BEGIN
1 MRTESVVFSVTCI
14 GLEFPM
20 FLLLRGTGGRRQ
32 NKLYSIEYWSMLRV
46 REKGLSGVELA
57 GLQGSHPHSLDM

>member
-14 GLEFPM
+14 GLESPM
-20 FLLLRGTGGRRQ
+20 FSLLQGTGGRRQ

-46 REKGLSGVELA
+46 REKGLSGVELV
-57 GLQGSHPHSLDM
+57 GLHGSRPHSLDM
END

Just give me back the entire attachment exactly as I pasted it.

1 MRTESVVFSVTCI
14 GLEFPM
20 FLLLRGTGGRRQ
32 NKLYSIEYWSMLRV
46 REKGLSGVELA
57 GLQGSHPHSLDM

>member
-14 GLEFPM
+14 GLESPM
-20 FLLLRGTGGRRQ
+20 FSLLQGTGGRRQ

-46 REKGLSGVELA
+46 REKGLSGVELV
-57 GLQGSHPHSLDM
+57 GLHGSRPHSLDM